The Permian extinction killed off some 90 percent of species, including these goniatite mollusks.
A young bellbird (Anthornis melanura) that exhibits both male and female characteristics has been found in an eco-sanctuary in New Zealand. Although DNA testing from 2011 showed the bird as a female, its behaviour as well as physical charac
The black mamba, Dendroaspis polylepis polylepis, is one of the most lethal snakes on Earth. A snakebite may bring on a world of hurt, but a substance found in black mamba venom could actually relieve pain. The finding reveals a new possible approach for pain treatment.
The compounds, called mambalgins, appear to work by blocking certain channels in nerve cells. Under acidic conditions, these channels open up, triggering pain signals. By preventing the flow of charged atoms through these channels, the mambalgins stop pain signals in their tracks.
The Kea is a large species of parrot (superfamily Strigopoidea) found in forested and alpine regions of the South Island of New Zealand.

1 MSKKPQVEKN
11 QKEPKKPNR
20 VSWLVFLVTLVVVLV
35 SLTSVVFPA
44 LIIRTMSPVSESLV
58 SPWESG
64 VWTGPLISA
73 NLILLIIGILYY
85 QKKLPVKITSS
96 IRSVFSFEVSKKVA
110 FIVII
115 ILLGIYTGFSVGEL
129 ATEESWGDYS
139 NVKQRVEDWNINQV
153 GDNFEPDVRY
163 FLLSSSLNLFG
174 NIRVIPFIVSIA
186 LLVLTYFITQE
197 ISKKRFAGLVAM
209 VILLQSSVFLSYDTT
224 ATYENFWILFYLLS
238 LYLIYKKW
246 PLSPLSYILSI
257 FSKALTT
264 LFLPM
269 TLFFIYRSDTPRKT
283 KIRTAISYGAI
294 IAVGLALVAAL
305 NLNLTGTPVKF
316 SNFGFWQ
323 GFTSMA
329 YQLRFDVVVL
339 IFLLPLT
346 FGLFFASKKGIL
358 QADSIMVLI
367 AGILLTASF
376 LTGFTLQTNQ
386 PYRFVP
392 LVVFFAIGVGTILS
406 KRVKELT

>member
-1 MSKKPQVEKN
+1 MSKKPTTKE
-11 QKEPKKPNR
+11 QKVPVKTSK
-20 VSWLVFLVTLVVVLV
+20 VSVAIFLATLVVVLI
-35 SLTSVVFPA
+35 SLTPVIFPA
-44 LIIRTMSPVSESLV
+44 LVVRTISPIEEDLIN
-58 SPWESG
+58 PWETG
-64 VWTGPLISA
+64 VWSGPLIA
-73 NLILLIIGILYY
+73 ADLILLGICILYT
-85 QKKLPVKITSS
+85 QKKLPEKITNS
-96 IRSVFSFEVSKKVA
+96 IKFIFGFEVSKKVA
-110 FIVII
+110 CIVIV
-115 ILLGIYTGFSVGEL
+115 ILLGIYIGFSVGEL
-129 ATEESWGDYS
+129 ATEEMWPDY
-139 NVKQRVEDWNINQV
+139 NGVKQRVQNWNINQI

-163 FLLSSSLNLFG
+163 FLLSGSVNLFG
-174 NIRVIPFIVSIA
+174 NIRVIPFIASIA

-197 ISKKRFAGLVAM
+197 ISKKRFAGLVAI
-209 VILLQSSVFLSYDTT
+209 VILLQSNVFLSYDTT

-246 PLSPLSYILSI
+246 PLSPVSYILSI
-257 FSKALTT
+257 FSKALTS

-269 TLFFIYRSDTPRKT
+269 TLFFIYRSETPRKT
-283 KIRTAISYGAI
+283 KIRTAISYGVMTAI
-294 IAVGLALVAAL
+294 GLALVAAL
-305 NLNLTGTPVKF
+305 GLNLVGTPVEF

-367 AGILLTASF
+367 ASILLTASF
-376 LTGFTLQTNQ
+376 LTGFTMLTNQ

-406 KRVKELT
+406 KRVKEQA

Kea loves to sit on the back of rodents (sheep,cows etc) and make holes on the back by puncturing it. After that it feed on the kidney fats of that animal. Amazing 😉
A 520-million-year-old fossil has provided evidence that complex brains evolved much earlier than previously thought. The 7.6-centimetre preserved skeleton belonged to Fuxianhuia protensa, an extinct invertebrate related to today’s spiders and insects, and contains remnants of optic nerves connected to a three-segment brain. This is the earliest known fossil to show a complex brain, according to the paper published in Nature.
Many species use built-in ferromagnets to detect their orientation with respect to the Earth’s magnetic field. Some species of birds, like the Arctic tern, make a 25,000 mile round-trip journey every year.
Over half of the Great Barrier Reef is gone. In the past 27 years, major losses have been experienced due to:
Although storms cannot be controlled, there are massive conservation efforts aimed at reducing damage from the other two sources.
When we listen about insects..immediately we thought about their ugliness…But look at these insects…just wow… no doubt it is the absolute creativity of my LORD 🙂
Don’t mess with the blue-ringed octopus – its neurotoxin can kill a human in minutes. But before it bites, releasing venomous saliva through its beak, the octopus sends out a warning—bright blue rings that suddenly iridesce all over its body. How? By flexing its muscles. The blue rings are always there, but pouches of skin conceal their iridescence when the octopus is relaxed.
(i got an excellent picture again 😉 )